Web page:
Voigt: It is tricky when it comes to religion and politics: it will always be controversial in which cases the state should do something. We have our specific traditions and that works quite well. Of course, it does not work seamlessly. Particular cases will always be controversial. Our model is not applicable to others. Today, we accept a plurality of motivations for attitudes and opinions. People organise themselves according to their political convictions and we are not to question their motives. Whether someone supports democracy for religious or secular reasons is none of our business so long as the laws are respected. If, in Germany, a representative of Islam is against other people’s religious freedom, that does not matter as long as they abide by the German law. If they do not comply with the law, they will have to be punished.
TRS: Does it not matter where such convictions and values come from?
Voigt: No, it matters what kind of values a person has. But how and where values originate, that is secondary. Whether a person’s ethical framework is constituted by religion is everyone’s own business. I can have private conversations about that but when I elect a politician, what matters to me is the position. if I am dealing with the Federal President, I’ll want him to embody democratic values. If it is the Chancellor, it is just as important that he or she be decisive and determined. If it is a fellow minister at Länder level, I don’t care whether he has five or six girlfriends but he should not be a defrauder. In short, it depends on the respective position.
TRS: Why should we draw a line between someone’s ethical values and actions?
Voigt: When I meet people, I can contemplate the origins of their values. But when I set up ethical norms and create general guidelines, I cannot use the origin of these norms as measure, only the resulting behavior, as that actually has an impact on society. Only someone’s action can affect someone else but not their thinking itself. If someone does something bad, I cannot inquire as to the reason and ask for their motif.
TRS: But surely, making the distinction between values on one hand and the resulting behaviour on the other isn’t as easy as you make it sound.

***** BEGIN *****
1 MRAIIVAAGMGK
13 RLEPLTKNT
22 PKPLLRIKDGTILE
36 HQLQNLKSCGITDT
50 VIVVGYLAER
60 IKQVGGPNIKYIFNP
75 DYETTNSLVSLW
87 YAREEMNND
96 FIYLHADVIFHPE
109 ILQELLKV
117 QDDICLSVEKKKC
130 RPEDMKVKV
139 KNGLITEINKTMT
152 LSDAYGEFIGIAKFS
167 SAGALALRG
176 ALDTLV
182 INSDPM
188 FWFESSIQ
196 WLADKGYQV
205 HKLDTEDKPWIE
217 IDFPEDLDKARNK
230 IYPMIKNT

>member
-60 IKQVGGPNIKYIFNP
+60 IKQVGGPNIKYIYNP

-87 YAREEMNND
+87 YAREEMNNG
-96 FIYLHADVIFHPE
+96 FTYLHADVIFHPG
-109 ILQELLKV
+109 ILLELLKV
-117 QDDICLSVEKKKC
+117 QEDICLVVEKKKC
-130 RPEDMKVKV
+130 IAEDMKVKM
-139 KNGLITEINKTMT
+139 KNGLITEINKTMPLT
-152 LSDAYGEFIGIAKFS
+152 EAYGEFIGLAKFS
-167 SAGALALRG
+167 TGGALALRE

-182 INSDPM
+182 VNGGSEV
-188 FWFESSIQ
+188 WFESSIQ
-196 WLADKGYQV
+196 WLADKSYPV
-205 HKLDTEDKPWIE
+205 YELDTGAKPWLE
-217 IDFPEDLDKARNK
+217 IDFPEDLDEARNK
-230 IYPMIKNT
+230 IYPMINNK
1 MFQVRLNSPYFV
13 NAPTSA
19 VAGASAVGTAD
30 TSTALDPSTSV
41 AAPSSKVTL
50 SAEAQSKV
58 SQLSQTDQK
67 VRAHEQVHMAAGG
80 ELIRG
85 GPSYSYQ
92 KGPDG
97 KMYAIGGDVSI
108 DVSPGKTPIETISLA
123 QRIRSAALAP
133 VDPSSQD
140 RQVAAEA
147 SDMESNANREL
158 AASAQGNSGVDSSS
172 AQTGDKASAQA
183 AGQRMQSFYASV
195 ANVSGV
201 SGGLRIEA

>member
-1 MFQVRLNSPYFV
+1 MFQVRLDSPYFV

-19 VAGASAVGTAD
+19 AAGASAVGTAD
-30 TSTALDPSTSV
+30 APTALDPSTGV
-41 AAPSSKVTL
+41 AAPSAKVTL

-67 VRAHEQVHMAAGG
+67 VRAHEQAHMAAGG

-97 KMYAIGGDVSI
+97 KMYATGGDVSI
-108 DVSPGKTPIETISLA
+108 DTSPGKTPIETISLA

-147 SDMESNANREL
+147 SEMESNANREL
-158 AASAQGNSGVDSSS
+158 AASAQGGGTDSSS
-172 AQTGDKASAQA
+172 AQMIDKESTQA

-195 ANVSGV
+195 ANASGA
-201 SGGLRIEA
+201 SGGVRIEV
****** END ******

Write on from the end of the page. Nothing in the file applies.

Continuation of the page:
Voigt: There are people who can and there are people who can’t make that distinction. I, personally, try to do it.
TRS: Is the state capable of making that distinction?
Voigt: The state can only set up norms and sanction them. The state has nothing to do with attitudes and convictions, it really only depends on the consequences. However, in Germany, speaking can be action when it comes to stirring up hatred.
TRS: So where do you draw the line between freedom of speech and what really happens?
Voigt: That is for the court to decide. It also changes over time: Freedom of religion used to be so overriding that one could voice hatred in the church. But that has changed after 9/11.
TRS: If religious education is offered in schools, does the state not thereby propose religion as an ethical frame of reference and become accountable for the origin of certain values?
Voigt: The same applies for teaching philosophy.
TRS: So when you give people the choice whether to study ethics or religion, is that basically a choice between “philosophical” and “religious” ethics?
Voigt: Well, there is not one specific religion as such. And at the end of the day, Kant states that one should live so that one’s own behaviour could become the norm of general law, basically says that, as a human being, I do not only assert myself, but need to always be aware of my repercussions on others. That sounds nice and I agree but why should a human being act like that? There are, after all, many people who don’t, who are just selfish and who do not care about the effects of their behaviour on the common good. But myself, preferring Kant’s principle does not have to be the product of reading Kant himself. I can derive that from my idea of the human being as being both an individual and a part of society. But I can also derive that from the principle of godliness and Christian love, so I would say, I should follow Jesus and therefore I should act out of Christian charity. If someone does that, I, on a societal level and as a politician, am not interested in their motivation but only in the resulting action. Motive is something to be talked about in private but as a politician, I am not to judge.
If someone, for whatever reason, does not want Catholics to be treated equally, then that is something to be condemned whether or not it is based on religion. If someone says ethics does not matter and all they care about is making money, then I am unwilling to accept that behaviour. So on the one hand, I reject such behavior independently of whether it is founded on religion and on the other hand, I accept it, no matter whether it is religious or not. And this is a sphere where the state (and on a political level I am responsible for general norms) should not interfere.
Linda Eggert’s Interview for TRS.